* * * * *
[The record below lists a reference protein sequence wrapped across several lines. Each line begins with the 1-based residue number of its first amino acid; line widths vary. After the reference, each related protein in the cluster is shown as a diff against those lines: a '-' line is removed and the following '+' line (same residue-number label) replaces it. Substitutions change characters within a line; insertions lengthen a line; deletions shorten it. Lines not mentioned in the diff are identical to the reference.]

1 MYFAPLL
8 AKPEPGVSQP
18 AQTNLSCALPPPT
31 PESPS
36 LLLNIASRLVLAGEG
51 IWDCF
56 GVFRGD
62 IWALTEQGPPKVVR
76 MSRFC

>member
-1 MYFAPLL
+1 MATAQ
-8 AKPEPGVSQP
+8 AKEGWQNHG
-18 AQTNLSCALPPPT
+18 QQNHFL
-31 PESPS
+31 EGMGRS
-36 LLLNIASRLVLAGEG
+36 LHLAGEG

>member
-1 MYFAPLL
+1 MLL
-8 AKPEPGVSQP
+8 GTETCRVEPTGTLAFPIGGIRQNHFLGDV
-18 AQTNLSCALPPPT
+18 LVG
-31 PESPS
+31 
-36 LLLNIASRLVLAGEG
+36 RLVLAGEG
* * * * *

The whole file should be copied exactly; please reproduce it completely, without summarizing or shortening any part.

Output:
[The record below lists a reference protein sequence wrapped across several lines. Each line begins with the 1-based residue number of its first amino acid; line widths vary. After the reference, each related protein in the cluster is shown as a diff against those lines: a '-' line is removed and the following '+' line (same residue-number label) replaces it. Substitutions change characters within a line; insertions lengthen a line; deletions shorten it. Lines not mentioned in the diff are identical to the reference.]

1 MYFAPLL
8 AKPEPGVSQP
18 AQTNLSCALPPPT
31 PESPS
36 LLLNIASRLVLAGEG
51 IWDCF
56 GVFRGD
62 IWALTEQGPPKVVR
76 MSRFC

>member
-1 MYFAPLL
+1 MATAQ
-8 AKPEPGVSQP
+8 AKEGWQNHG
-18 AQTNLSCALPPPT
+18 QQNHFL
-31 PESPS
+31 EGMGRS
-36 LLLNIASRLVLAGEG
+36 LHLAGEG

>member
-1 MYFAPLL
+1 MLL
-8 AKPEPGVSQP
+8 GTETCRVEPTGTLAFPIGGIRQNHFLGDV
-18 AQTNLSCALPPPT
+18 LVG
-31 PESPS
+31 
-36 LLLNIASRLVLAGEG
+36 RLVLAGEG